Don't forget to do your ankle and finger exercises and if possible, get up and move around.  Ask for help if you need it.  Preferably pre-book assistance before you travel. If you are struggling, ask fellow passengers for help. You do not need to be the first off, the train. Make sure other passengers do not jostle your affected limb.

 

Travelling with luggage

Use a case with wheels and avoid lifting hefty cases onto or off the scales or the carousel. Ask for assistance if you need it, or even better, arrange for support in advance. I was advised not to carry hand or shoulder baggage on my affected side when I was first diagnosed in 2011. I was also warned to exercise caution or refrain from using a backpack.

However, I am now told this is a myth and some weightlifting is good for your lymphoedema. Only do what you feel able to.

Finally, when packing make sure your hand luggage has all the medication and compression you need for your stay. I always pack a change of clothes/underwear.

TRAVEL INSURANCE

 

Travel Insurance.  Insurance companies often issue you with an Insurance ID card which you can carry in your purse or wallet.

L-W-O Community cannot recommend an insurance company  

  • Declare all your pre-existing conditions including your lymphoedema.

  • Make sure you are covered. If something goes wrong and you haven't declared one or more of your conditions, then that insurance becomes invalid. 

 

  • Please read the small print so that you know how to deal with any problems that might arise.

  • ​Take a copy, many people will download the insurance to their laptops or mobile phones.  What happens if there is no Wi-Fi? 

FCO

Travelling abroad. There's extremely useful information on the UK's Foreign and Commonwealth Office travel advice website.

 

www.gov.uk/foreign-travel-advice

 

This website covers all sorts of travel issues including.

  • Safety and Security

  • Health

  • Local laws and customs

  • Entry requirements

  • Natural disasters

 

If you need help when travelling for example lose your passport, it would be helpful for you to know where the British Consulate is situated.

If you are leaving the UK for a break check, that the medication you use is legal in the country you are travelling to, as many over the counter and prescribed medications are illegal in certain countries.​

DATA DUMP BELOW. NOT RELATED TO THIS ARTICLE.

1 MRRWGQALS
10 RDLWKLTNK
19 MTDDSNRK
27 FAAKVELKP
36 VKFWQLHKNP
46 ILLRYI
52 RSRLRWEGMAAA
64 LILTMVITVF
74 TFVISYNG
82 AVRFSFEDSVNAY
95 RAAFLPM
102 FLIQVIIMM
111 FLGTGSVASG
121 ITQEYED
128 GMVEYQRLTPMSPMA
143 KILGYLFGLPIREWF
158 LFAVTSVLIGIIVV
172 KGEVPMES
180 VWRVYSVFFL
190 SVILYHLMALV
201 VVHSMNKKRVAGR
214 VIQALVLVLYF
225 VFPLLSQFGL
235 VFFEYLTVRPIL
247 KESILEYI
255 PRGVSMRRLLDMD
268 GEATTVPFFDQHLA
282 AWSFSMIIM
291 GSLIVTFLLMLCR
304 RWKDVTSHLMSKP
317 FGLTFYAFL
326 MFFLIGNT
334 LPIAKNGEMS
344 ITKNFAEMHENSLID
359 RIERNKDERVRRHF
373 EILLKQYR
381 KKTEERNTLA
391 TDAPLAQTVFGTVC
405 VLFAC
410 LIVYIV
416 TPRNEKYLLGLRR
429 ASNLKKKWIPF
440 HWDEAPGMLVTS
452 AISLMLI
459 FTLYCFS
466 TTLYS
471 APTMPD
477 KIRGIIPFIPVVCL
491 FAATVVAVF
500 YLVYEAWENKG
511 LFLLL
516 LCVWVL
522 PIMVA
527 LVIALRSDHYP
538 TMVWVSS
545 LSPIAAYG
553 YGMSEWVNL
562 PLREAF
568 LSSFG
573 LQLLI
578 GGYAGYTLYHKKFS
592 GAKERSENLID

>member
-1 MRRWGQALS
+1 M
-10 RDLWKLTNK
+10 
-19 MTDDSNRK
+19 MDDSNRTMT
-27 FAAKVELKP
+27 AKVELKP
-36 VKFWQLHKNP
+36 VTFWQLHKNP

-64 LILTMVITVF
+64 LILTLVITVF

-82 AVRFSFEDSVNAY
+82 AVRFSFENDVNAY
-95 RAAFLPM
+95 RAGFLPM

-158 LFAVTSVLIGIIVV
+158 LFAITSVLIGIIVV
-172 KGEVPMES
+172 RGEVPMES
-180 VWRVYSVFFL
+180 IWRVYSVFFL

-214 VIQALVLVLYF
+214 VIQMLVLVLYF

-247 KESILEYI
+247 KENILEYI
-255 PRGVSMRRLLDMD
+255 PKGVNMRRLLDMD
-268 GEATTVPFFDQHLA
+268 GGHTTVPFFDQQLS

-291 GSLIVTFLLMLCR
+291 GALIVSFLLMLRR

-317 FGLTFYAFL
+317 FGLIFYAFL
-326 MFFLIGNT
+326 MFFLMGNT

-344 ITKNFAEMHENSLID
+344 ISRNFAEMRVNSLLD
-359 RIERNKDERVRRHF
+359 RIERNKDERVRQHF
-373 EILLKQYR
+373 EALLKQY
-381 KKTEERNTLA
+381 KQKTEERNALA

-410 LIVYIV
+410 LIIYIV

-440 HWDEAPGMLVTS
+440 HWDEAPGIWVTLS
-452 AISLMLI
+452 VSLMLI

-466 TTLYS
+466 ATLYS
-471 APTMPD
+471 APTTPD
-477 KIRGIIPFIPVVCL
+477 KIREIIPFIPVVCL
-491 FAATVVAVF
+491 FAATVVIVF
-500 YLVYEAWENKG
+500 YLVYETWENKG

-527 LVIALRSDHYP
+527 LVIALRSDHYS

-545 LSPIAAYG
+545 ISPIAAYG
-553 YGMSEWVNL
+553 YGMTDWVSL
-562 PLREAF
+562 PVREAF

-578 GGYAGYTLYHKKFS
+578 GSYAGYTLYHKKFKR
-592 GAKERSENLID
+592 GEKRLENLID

PASSPORT VALID?

 

Make sure you have six months left on your passport when you come back into the UK.

Do you need a visa?

PHOTOCOPIES

Take photocopies of any important documentation and leave with a trusted friend or family

Emergency Fund

Nobody wants to talk about money, but it's a good idea to keep an emergency fund on hand for things like: 
 

Buying that additional cup of coffee, unexpected lunch, or restroom. Travel delays can require you to spend an additional night in a hotel. Or even unforeseen medical costs that are not covered by travel insurance.

 

First Aid Kit

 

I asked L-W-O support group members what they would carry as essentials on a day out or when travelling, between them they compiled the following list:

 

  • Water

  • Pain Killers

  • Hand gel/hand wipes/baby wipes

  • Moisturiser

  • Antiseptic cream

  • Antihistamine cream (in case of bites/stings)

  • Prescribed medication

  • Plasters

  • Diarrhoea medication (for IBS)

  • Sunscreen

  • Medical Alert cards or wristbands

Reminder:

You can get sunburn through clothing.

You can get bitten through your compression garments. Keep checking bites for signs of infection.

Communication and Mobility

Blue Badge

If you have mobility problems, please apply for a Blue Badge, you can do this through your local council. Not all disabilities are visible.

Applying for a blue badge for those with hiddne diabilities and wheelcharir users.

Bus Pass

Are you entitled to a free bus pass? In the UK you can apply for an older persons bus pass, or a disabled bus pass.

Apply for a bus pass

Communication

Do you have communication problems? A JAM card or the JAM app is designed for people with Autism, Asperger's, Dementia or Memory Problems

Jam card/app designed for people with Autism, Asperger's, Dementia or Memory problems.

I need the Loo

If you have incontinence or bowel issues  this 'I need the loo' card or app is handy tool to have.

If you have incontinence or bowel issues try this handy card/app 'I need the loo'.

Radar Key

The radar key will give you access to disabled toilets in various locations, like bus or train stations, and motorway stops.

Radar key given you access to disabled toilets in various locations.